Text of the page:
RPG Kit for Unity – Part 1

In my last post I talked a bit about the idea behind the RPG kit for unity, what it should be capable of and how it should be controlled. Today, let's talk about what it IS capable of …

I'll begin with some general details. The RPG kit consists of several Editor Windows and Components.
The Editors are used to set up your RPG project elements, create events (e.g. dialogues) and all the other stuff you need in an RPG (shops, menus, etc.). The Components are used to bring your settings (e.g. items, dialogues, shops, etc.) into your game – click here to learn more about Unity's Component system.
The RPG kit saves all data in XML format, but you don't have to worry about that, since you'll never have to touch this part.

The following Editors will be included in the RPG kit:

  • Project Editor (finished)
  • Battle System Editor (in development)
  • Menu Editor
  • Event (Dialogue) Editor
  • Shop Editor

There'll most likely be some changes in the development process – like integrating an Editor into another.

Project Editor
The Project Editor is the main tool of the RPG kit for Unity. It is used to set up all of your RPG projects settings and data:

  • Languages
  • Text colors (to be used in dialogues, etc.)
  • Status values
  • Status effects
  • Elements
  • Formulas (easily set up your own formulas for skill calculations, etc.)
  • Skills (and skill types)
  • Items (and item types)
  • Equipment's (Weapons/Armors)
  • Characters and classes
  • Enemies and enemy AI

Like I said in the last post – the RPG kit should be flexible, and flexible it is! Let me give you a small example:
For your gameplay idea you need two different health status values and like three different values to be used when casting skills … No problem – configure them in the Status Value tab of the Project Editor and use them in skills and formulas, let equipment give them bonuses or items increase/refresh their values, or manipulate them with a status effect.

Status Value Tab

Armor Tab

That's how it works. Define the stuff you need and use them where you need it. I'll get back to the details of the Project Editor in the next posts …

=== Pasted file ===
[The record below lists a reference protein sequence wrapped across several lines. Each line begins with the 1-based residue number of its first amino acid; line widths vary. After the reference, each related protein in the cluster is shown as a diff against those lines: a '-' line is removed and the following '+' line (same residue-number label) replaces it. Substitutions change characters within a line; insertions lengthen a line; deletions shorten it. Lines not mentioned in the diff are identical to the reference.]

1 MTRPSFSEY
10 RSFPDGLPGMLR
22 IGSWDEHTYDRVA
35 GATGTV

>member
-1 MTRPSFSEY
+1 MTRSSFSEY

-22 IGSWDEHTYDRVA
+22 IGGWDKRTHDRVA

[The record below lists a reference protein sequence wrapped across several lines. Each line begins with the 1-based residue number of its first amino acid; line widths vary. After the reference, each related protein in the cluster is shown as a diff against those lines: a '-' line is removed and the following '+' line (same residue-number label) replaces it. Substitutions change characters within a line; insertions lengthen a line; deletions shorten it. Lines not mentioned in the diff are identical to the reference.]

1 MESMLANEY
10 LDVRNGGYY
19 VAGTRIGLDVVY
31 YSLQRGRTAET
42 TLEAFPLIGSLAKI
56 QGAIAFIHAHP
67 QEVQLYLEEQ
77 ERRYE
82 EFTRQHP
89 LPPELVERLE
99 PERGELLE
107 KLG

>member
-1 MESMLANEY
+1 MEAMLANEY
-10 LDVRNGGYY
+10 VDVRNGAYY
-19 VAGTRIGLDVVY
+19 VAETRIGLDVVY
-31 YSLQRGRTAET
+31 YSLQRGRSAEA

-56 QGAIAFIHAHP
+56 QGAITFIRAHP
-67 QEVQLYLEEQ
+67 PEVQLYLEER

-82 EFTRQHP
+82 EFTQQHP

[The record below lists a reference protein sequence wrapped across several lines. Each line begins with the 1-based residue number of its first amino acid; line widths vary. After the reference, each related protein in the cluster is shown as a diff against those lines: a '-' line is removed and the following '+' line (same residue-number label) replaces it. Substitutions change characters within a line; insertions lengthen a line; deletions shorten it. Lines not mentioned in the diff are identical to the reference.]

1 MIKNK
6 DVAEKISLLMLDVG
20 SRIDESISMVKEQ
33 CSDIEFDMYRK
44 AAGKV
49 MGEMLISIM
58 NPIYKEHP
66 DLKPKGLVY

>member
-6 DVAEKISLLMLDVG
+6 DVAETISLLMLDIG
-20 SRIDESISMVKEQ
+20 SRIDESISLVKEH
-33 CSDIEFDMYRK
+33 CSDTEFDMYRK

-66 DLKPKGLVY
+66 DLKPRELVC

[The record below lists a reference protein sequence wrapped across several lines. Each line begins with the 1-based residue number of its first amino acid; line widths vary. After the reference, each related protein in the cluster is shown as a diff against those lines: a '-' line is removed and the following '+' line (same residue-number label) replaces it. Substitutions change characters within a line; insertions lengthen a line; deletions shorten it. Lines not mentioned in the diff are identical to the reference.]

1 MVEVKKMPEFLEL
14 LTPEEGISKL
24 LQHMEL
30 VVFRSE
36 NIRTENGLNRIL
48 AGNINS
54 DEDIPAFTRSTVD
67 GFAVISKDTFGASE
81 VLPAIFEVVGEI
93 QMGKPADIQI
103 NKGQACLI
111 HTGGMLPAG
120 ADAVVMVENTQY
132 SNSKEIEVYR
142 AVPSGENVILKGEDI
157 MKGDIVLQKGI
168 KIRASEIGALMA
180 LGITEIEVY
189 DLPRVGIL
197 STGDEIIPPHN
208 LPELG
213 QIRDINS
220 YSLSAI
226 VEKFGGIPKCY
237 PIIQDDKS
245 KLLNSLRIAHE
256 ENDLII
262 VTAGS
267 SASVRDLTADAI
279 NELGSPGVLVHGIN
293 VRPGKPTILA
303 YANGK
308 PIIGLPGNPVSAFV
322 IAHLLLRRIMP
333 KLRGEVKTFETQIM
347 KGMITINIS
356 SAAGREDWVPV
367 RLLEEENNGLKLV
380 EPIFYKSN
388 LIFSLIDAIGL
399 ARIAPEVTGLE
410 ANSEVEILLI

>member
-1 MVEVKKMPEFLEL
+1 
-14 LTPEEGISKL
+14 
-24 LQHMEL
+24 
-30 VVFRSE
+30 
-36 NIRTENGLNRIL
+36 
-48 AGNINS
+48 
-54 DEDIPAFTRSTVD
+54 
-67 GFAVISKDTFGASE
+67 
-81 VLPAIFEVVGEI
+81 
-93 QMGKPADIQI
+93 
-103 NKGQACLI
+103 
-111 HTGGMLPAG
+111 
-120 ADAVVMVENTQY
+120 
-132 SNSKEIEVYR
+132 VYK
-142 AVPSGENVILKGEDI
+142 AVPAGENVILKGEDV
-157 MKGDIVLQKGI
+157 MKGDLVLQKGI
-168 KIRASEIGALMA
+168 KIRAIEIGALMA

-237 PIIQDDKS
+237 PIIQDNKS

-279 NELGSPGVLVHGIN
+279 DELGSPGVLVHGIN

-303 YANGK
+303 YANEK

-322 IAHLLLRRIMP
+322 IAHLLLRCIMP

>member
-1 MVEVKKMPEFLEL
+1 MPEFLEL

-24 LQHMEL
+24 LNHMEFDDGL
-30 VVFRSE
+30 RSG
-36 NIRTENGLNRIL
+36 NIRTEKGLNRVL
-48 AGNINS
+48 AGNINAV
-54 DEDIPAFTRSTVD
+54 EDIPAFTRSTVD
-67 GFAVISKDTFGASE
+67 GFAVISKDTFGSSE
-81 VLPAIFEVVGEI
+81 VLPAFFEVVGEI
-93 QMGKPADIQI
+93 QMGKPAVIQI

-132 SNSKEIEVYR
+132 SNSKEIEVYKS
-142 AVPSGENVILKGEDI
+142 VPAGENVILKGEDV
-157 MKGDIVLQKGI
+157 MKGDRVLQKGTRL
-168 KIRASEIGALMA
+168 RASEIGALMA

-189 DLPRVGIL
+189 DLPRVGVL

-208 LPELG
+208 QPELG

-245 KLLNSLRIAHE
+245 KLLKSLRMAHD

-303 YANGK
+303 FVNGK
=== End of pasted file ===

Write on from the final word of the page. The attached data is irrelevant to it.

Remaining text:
Battle System Editor
This Editor will most likely be integrated into the Project Editor, but since it's in development right now, I'll handle it as a standalone editor (and stay short on details).
For now, the Battle System Editor allows you to create turn based or active time battle systems and will be extended by a real time system in the future. Besides that, you can use formulas to determine the order of actions (when every battle participant can make its move), choose which information you want to be shown on the screen and where (e.g. health bar) and set up the menu for battle commands.

Well, that's it for today, stay tuned …


Dev is love!

Since this is the first post, I'll write some words about the intentions behind this blog.

First of all, this blog is about game development … Independent game development, to be precise. I'm doing practically all of the development stuff on my own (everything but sound effects), so there will be more than enough topics I'm going to talk about. I guess I'll rather focus on the design part than on pure coding – such as game, level, character and gameplay design, composing and selecting the right music for the right scene, etc.
Stuff like that, yeah.
Oh, and of course: how the fuck can I turn all my thoughts and ideas into a working game? That's the key question, isn't it?

I've been an indie game developer for almost three years now, released two (smaller) games and currently I'm working on a more complex/bigger game – a RPG. This brings me to another reason for writing this blog – marketing.
I don't know how you feel about marketing, but I hate it. Well, it has to be done, so why not combine it with something fun, like talking about the stuff I do?

But let's get back to the fun stuff. My current project is being developed with Unity, a pretty awesome game development tool (visit their website to learn more about it).
Like you all know, RPG's are very complex and have a lot of things to be thought about – items, enemies, equipment, skills, etc. – and everything has to work together, somehow.
While working on the base game mechanics for my new RPG, I spent a lot of time thinking about how to create a good, reusable system, which will also work in future projects with other gameplay elements and needs.

To allow other developers to use it in their own projects, I came up with the idea of developing a RPG kit for Unity. This RPG kit should be flexible (e.g. allow the definition of your own status values), support the definition of multiple languages (e.g. different item names per language) and allow all settings to be made through a "simple" editor.

Worked out pretty well till now – one-third of the RPG kit is already finished, details and screenshots will follow in the next post(s).